Look at Figs. 12 and 14. Do you think these images will appeal to all castes and communities? Explain your views briefly.
The images in question may not appeal to all castes and communities. These images represent Hindu goddesses. However, India is a multi-cultural and multi-religious country, so it will appeal to majority of the population. These images are symbols of strength and power, so people from other religion may also gain strength and will power from these images.
JAC Class 10th History Nationalism in India Textbook Questions and Answers
(a) Why growth of nationalism in the colonies is linked to an anti-colonial movement?
(b) How the First World War helped in the growth of the National Movement in India?
(c) Why Indians were outraged by the Rowlatt Act?
(d) Why Gandhiji decided to withdraw the Non-Cooperation Movement?
(a) The growth of modem nationalism is intimately connected to the anti-colonial movement because of:
- People, began discovering their unity in the process of their struggle with colonialism.
- The sense of being oppressed under colonialism provided a shared bond that tied many different groups together.
- Each class and group felt the effects of colonialism differently, their experiences were varied, and their notions of freedom were not always the same. The Congress under Mahatma Gandhi tried to forge these groups together within one movement.
(b) The war created a new economic and political situation. It led to a huge increase in defence expenditure which was financed by war loans and increasing taxes. Custom duties were raised and income tax introduced. Through the war years prices increased, doubling between 1913 and 1918, leading to extreme hardship for the common people.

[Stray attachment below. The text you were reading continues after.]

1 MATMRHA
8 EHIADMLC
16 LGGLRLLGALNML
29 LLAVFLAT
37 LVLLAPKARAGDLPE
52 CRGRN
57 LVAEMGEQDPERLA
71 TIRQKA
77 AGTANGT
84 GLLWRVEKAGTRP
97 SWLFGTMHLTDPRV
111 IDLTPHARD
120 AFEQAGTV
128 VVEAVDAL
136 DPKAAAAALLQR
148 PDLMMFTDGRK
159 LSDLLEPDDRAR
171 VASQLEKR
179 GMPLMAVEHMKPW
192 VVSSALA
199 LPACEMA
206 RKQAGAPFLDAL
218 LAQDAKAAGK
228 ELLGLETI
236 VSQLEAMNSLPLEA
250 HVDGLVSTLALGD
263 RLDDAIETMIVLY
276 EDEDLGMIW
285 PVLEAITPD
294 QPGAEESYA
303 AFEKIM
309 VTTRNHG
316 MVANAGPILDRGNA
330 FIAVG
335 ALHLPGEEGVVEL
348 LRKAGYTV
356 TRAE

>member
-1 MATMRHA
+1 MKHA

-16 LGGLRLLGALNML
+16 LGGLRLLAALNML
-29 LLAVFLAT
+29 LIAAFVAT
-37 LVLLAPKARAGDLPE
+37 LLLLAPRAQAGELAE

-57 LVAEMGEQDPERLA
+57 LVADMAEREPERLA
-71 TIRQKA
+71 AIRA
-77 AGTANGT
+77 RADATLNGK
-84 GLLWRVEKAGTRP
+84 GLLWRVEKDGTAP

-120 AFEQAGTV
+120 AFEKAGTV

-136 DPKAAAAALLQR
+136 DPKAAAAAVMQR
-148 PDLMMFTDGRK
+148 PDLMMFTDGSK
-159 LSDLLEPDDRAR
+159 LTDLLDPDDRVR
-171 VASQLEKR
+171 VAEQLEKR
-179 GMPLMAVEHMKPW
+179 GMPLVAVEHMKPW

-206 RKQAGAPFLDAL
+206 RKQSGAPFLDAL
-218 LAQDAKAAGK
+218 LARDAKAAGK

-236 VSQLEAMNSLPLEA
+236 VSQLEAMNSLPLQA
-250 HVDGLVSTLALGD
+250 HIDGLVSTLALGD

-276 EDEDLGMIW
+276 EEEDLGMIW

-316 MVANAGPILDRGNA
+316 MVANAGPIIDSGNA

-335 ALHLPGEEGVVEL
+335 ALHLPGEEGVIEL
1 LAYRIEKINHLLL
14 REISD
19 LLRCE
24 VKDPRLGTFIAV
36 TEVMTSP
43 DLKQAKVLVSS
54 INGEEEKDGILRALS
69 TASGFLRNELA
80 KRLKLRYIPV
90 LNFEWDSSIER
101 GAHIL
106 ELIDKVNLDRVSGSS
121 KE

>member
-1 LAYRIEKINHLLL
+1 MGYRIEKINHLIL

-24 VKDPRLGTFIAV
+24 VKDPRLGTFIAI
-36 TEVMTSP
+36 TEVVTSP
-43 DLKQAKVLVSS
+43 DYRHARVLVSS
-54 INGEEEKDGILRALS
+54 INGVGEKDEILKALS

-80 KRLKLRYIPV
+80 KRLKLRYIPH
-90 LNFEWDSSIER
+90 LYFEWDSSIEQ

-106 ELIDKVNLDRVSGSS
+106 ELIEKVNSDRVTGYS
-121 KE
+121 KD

Villagers were called upon to supply soldiers and the forced recruitment in rural areas caused widespread anger. Then in 1918-19 and 1920-21, crops failed in many parts of India, resulting in acute food shortage, accompanied by epidemic. According to the census of 1921, 12 to 13 million people died due to famines and epidemics. People thought their hardships would end after the war, but it did not happen. All this helped in the growth of national movement in India.
(c) The Rowlatt Act had been hurriedly passed through the Imperial Legislative Council despite the united opposition of the Indian members. It gave the government enormous powers to repress political activities, and allowed detention of political prisoners without trial for two years. Gandhiji in 1919 decided to launch a nationwide satyagraha against such unjust.laws as proposed in Rowlatt Act (1919)
(d) In 1922, at Chauri Chaura in Gorakhpur, a peaceful demonstration in a bazaar turned into a violent clash with the police. Gandhiji wanted people to follow a non¬violent approach to achieve freedom
from the British. Hearing of this incident, Mahatma Gandhi decided to halt the Non-Cooperation Movement. He felt the movement was turning violent in many places and satyagrahis needed to be properly trained before they would be ready for mass struggles.
What is meant by the idea of satyagraha?
- The idea of satyagraha emphasised the power of truth and the need to search for truth. It suggested that if the cause was true, if the struggle was against injustice, then physical force was not necessary to fight the oppressor.
- Without seeking vengeance or being aggressive, a satyagrahi could win the battle through non-violence. This could be done by appealing to the conscience of the oppressor.
- People, including the oppressor had to be persuaded to see the truth and not be forced to accept the truth through use of violence.
- By this struggle, truth was bound to ultimately triumph. Mahatma Gandhi thought that this dharma of non-violence could unite all Indians.
Write a newspaper report on:
(a) The Jallianwala Bagh massacre
(b) The Simon Commission